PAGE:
If you’ve been indoctrinated into modern society, you’re conditioned to believe that accumulation equates to happiness.
You go through life accumulating – money, gadgets, relationships, cars, houses, degrees…etc. – thinking that these additions will make you happy (And how’s that working out for everyone?). But actually it’s removal that begets happiness. Once you clear all of the bullshit, there’s nothing left but peace, joy and positive emotions.
Happiness comes from removal, not accumulation. Remove fear, remove doubt, remove expectation and you’ll find that you’re left with happiness. Joy is your natural, essential state. You’ve just piled so much on top that you’ve forgotten the bliss that lies beneath it all.
Meditation is the perfect example of this. Meditation is a “non-doing” in which you slip into the silent space between thoughts. It’s a transcendence of the neurotic thought loops of the mind, bringing you to a state of no-thought. It’s the ultimate removal. And guess what? Everyone feels positive emotions when they meditate (peace, bliss, joy, happiness, serenity…etc).
“One does not accumulate but eliminate. It is not daily increase but daily decrease. The height of cultivation always runs to simplicity.”
– Bruce Lee
And living a life of simplicity doesn’t mean being a simple-minded simpleton. It’s really about being intelligent enough to let go of what doesn’t truly serve your best interest.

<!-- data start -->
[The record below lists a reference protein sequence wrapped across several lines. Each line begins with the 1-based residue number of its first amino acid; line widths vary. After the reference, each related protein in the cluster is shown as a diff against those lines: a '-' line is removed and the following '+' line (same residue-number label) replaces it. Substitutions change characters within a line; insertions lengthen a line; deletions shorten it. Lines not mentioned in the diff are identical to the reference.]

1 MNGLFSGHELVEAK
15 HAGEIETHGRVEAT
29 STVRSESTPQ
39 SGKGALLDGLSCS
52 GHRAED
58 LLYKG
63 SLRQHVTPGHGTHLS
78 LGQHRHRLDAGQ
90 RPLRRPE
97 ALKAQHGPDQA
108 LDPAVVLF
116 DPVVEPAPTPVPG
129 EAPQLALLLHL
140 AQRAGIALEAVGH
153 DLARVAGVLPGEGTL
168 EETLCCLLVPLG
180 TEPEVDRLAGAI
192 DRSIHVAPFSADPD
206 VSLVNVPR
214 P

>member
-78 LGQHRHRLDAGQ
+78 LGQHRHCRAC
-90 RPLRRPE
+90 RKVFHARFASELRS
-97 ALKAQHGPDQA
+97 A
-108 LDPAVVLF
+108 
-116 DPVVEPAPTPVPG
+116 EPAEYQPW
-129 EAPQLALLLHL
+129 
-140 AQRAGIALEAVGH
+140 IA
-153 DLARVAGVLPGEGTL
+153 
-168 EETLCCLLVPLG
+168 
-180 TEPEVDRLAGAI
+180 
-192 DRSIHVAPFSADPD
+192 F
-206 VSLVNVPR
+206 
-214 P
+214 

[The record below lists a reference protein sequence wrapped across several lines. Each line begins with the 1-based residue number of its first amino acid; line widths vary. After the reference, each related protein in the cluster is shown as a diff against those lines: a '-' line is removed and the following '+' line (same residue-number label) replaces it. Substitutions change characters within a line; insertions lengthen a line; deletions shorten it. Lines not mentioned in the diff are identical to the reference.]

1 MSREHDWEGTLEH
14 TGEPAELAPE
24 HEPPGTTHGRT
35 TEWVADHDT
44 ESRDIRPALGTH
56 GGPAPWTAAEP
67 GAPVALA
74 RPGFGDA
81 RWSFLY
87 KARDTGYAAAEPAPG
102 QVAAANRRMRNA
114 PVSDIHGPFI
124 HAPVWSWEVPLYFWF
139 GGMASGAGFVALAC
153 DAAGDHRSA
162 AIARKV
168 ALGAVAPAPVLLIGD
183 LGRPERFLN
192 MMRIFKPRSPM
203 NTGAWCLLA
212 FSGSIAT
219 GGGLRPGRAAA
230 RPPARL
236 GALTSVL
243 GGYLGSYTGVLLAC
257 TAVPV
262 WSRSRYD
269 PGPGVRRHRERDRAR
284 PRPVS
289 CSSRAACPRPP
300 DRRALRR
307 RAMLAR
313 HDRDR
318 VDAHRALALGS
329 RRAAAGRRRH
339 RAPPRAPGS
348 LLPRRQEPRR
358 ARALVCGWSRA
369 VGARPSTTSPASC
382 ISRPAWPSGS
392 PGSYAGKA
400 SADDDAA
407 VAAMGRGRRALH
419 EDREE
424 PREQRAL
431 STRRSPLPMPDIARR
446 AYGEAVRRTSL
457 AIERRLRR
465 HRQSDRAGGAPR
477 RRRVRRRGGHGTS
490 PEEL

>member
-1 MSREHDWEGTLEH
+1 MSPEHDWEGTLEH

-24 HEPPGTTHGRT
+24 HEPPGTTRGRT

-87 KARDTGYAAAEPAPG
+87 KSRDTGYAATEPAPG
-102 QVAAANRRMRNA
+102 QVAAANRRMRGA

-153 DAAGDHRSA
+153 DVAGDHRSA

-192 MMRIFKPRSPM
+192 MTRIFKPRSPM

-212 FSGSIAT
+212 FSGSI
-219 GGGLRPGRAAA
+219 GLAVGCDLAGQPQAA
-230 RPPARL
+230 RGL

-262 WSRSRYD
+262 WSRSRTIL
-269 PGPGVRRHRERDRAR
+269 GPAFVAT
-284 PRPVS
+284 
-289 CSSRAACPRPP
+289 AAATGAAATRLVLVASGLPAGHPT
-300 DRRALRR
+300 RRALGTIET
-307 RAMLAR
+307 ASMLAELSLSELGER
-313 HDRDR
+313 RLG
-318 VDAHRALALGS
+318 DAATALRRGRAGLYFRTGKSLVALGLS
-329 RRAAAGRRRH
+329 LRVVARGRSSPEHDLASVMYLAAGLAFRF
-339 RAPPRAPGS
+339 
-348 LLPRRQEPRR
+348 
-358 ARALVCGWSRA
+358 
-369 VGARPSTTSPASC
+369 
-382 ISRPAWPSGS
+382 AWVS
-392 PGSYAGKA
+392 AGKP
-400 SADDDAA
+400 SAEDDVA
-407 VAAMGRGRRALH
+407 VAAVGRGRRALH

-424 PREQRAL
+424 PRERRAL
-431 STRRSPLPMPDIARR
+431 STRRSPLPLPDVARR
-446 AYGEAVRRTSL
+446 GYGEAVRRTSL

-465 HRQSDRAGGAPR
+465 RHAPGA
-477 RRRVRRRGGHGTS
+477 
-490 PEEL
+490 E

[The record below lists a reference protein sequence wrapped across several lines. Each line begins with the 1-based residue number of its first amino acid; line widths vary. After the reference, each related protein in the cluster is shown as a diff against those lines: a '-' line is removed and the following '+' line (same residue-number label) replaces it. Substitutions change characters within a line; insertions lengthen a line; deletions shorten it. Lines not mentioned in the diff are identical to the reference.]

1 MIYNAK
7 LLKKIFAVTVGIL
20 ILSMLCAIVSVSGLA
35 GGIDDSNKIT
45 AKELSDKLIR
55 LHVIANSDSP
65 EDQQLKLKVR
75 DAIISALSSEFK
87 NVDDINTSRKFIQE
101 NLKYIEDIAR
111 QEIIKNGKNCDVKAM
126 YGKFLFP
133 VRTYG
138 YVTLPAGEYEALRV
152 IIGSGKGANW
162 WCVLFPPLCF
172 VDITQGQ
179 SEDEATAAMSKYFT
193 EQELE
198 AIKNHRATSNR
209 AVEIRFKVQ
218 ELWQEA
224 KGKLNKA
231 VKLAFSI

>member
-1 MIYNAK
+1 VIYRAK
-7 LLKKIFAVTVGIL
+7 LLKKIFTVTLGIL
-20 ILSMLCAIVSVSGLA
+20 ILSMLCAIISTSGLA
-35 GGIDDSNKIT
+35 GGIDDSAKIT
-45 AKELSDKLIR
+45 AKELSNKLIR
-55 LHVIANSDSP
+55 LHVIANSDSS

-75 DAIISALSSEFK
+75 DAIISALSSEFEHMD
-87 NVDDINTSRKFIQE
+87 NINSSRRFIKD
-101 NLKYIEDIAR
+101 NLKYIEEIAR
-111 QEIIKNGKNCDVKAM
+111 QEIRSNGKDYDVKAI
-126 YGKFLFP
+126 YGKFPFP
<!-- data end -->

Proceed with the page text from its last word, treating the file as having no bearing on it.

“I do believe in simplicity. It is astonishing as well as sad, how many trivial affairs even the wisest thinks he must attend to in a day; how singular an affair he thinks he must omit. When the mathematician would solve a difficult problem, he first frees the equation of all incumbrances, and reduces it to its simplest terms. So simplify the problem of life, distinguish the necessary and the real. Probe the earth to see where your main roots run. ”
― Henry David Thoreau
Simplicity & Lying
In the phenomenal book “The Four Agreements” by Don Miguel Ruiz, the first agreement is “Be impeccable with your word.” Speak with integrity, say only what you mean, avoid using the Word to speak against yourself or gossip about others and use the power of the Word in the direction of truth and love.
Being straightforward and truthful with your word harmonizes your emotions, thoughts, words and actions. That’s why it feels good. Because everything is in alignment.
Morality aside, lying just makes things too complicated and tedious. For me, having to build and maintain a complex web of lies is much more difficult and emotionally taxing than being brutally honest (even when it’s not politically correct).
Think about the relationships you have where you’re the most honest. Though your ego may take a few slaps to the face, those relationships are far more fulfilling than those which you wear a mask. Life is far simpler, genuine and enjoyable when honesty prevails.